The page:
(775) 786-6141
North Dakota envy – jobs envy

For the first time in history I have become slightly envious of North Dakota. Why would I be envious of a state that is so cold you have to plug in your car battery during winter nights? I’m envious because of their hot economy where unemployment is only 3.2%, not in the double digits as in Nevada. Their low unemployment rate mainly stems from hydraulic fracking which has allowed North Dakota to become the second largest oil producer in the United States, passing Alaska in 2012. This is a technology that could allow the United States to stop importing oil in ten or twenty years.

Hopefully Nevada can benefit from this new oil extraction technology, and recent news suggests it could profit. Noble Energy has recently budgeted $130 million to explore for oil and gas on lease holdings by Elko. They believe that there could be over a billion barrels of oil that could economically be drilled in today’s environment with hydraulic fracking. They estimate that production could be as high as 50,000 barrels per day, far in excess of the current 1,000 barrels being produced. This would create jobs for the drillers, pipeline constructors, and for all the supporting industries. In addition, this would bring in new taxes for the State and Counties from the net proceeds of minerals and business taxes.

I’m all for this potential diversification in Nevada’s economy. Sure there are potential risks with fracking like contaminating the groundwater, but if North Dakota can produce successfully over 700,000 barrels of oil per day I see no reason why Nevada can’t, assuming Noble’s tests are positive. And while I’m supporting a contentious environmental project that could be a boon to Nevada I’d like to throw my support behind another, Yucca Mountain. As a former Nye County resident, I can attest to how economically positive nuclear waste storage would be not to mention that it could blossom into more supporting industries. Nevada could be the hub for the whole nuclear industry and maybe we could show that recycling nuclear waste, as the French do, is not as dangerous as a concept as the government would like you to believe.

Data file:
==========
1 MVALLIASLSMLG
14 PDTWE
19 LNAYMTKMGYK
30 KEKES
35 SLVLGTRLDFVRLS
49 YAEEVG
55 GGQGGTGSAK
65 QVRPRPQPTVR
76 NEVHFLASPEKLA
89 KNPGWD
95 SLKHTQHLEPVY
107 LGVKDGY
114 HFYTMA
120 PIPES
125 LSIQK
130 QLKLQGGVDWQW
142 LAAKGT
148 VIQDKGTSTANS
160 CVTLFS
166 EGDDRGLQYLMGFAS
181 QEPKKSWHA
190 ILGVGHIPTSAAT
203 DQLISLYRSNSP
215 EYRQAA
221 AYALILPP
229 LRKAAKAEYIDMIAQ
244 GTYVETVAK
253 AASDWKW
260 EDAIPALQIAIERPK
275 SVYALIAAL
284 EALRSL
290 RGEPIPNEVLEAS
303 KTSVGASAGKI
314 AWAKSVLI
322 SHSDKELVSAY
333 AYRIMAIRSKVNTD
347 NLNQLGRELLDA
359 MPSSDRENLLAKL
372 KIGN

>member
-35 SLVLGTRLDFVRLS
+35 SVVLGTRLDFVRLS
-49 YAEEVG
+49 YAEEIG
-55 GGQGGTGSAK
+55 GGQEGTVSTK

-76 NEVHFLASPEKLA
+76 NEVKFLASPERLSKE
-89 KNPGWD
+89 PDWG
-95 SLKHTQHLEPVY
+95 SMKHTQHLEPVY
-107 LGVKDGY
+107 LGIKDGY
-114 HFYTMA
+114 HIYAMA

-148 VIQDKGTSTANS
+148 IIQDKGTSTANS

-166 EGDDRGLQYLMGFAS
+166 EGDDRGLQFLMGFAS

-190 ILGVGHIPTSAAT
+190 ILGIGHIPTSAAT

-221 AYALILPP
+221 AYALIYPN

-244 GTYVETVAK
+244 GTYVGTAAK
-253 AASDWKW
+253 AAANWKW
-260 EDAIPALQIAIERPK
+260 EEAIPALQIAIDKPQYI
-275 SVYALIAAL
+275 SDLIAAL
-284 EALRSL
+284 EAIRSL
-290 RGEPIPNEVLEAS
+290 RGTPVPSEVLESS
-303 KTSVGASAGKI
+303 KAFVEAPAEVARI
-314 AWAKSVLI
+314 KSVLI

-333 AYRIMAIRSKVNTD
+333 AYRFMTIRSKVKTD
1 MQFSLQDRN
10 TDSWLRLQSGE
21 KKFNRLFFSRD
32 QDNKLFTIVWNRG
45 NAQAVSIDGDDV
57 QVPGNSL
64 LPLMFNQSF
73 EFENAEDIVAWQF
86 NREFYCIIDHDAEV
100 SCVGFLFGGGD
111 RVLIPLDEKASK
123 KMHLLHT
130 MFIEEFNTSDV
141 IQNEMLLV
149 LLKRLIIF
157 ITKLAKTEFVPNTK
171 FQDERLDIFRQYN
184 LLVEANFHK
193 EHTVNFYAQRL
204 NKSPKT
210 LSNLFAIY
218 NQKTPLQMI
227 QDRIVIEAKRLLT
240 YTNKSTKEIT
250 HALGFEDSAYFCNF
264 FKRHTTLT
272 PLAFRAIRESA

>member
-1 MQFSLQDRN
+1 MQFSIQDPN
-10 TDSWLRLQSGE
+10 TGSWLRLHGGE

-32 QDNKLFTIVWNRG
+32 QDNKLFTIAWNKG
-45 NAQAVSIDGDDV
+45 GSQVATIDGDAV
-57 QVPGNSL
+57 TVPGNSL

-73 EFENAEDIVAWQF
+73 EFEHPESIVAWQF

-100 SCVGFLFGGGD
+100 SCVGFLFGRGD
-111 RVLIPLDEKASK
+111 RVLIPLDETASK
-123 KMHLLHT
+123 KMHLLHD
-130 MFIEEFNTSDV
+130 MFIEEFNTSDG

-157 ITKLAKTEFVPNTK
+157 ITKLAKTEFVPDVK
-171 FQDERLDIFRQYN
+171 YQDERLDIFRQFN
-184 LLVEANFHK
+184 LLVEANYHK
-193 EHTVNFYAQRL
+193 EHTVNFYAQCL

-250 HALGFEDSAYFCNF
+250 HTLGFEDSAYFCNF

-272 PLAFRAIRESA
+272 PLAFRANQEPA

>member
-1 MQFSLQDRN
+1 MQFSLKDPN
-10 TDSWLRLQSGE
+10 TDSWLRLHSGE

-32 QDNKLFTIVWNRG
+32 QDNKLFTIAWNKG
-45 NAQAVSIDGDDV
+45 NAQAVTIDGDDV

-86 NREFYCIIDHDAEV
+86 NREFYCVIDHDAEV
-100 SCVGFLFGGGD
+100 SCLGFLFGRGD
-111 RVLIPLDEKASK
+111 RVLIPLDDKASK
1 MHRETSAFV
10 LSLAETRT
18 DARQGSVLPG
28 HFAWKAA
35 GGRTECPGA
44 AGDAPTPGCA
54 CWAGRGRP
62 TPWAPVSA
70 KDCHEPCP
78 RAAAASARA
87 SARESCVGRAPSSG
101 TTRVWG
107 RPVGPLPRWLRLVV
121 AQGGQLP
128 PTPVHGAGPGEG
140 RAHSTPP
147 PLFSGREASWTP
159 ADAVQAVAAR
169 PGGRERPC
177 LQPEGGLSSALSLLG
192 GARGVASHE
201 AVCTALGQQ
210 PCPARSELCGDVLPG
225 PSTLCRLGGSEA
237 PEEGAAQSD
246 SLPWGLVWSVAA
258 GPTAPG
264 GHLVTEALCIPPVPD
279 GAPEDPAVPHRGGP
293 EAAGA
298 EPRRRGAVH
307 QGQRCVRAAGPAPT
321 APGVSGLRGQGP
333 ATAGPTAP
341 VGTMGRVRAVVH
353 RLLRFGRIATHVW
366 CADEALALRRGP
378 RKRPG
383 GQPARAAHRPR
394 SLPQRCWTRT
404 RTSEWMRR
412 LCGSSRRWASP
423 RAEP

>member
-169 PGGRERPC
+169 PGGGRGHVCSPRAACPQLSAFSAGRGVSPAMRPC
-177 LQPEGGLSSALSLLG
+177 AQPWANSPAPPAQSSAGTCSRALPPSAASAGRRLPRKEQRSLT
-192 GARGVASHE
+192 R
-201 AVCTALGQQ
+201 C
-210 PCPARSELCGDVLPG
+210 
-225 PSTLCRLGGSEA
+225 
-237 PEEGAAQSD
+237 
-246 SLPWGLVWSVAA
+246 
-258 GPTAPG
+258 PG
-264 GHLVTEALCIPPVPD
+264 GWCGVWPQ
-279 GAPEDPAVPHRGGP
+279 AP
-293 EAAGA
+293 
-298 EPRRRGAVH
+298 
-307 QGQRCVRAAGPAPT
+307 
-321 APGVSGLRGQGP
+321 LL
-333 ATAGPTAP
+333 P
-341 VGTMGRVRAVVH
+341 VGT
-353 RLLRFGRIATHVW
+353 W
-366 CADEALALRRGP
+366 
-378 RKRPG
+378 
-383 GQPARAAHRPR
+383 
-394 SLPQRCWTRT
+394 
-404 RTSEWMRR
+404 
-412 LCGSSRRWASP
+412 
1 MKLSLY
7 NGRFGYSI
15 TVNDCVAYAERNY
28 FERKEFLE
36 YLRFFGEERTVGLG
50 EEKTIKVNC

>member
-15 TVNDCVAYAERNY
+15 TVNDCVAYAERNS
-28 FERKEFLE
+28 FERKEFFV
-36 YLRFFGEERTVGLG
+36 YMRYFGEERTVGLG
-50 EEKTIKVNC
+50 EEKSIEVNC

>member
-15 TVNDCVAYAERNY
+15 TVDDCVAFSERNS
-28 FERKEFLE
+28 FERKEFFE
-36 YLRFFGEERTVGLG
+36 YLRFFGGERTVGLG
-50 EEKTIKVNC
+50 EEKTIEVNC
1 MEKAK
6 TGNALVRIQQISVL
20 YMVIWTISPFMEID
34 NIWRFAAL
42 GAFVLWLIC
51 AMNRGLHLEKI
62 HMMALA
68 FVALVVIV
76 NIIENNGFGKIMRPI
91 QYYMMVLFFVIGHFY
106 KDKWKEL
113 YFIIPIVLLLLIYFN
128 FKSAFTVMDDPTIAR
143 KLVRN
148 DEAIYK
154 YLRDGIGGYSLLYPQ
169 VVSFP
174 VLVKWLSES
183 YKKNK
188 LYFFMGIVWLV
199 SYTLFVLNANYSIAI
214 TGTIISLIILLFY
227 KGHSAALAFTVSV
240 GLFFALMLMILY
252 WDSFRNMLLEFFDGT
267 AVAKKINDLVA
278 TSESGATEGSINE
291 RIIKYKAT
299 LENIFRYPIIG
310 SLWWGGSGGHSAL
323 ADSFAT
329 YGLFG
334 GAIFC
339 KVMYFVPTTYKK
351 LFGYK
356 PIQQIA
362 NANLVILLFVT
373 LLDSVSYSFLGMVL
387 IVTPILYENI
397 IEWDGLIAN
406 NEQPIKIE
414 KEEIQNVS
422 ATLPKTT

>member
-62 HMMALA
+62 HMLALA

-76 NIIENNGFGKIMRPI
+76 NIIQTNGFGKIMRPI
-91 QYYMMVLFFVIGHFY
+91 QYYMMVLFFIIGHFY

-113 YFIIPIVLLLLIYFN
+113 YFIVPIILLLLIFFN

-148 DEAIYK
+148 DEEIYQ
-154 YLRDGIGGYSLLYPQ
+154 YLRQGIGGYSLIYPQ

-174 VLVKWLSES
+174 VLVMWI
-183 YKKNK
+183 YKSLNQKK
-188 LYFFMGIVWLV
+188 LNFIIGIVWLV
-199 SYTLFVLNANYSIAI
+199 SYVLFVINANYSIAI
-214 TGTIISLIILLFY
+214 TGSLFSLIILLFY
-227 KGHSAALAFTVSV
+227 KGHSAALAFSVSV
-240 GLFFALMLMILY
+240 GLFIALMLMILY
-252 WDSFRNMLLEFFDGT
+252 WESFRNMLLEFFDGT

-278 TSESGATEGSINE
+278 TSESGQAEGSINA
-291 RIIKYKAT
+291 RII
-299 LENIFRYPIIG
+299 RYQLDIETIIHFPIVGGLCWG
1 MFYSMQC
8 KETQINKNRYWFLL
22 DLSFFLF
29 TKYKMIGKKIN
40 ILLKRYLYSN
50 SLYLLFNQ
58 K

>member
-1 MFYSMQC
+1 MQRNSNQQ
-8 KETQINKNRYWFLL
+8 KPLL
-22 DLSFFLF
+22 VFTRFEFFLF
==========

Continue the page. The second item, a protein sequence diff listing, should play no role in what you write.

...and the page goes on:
Barnard Vogler & Co.
100 W. Liberty St., Suite 1100
Reno, NV 89501

T: (775) 786-6141
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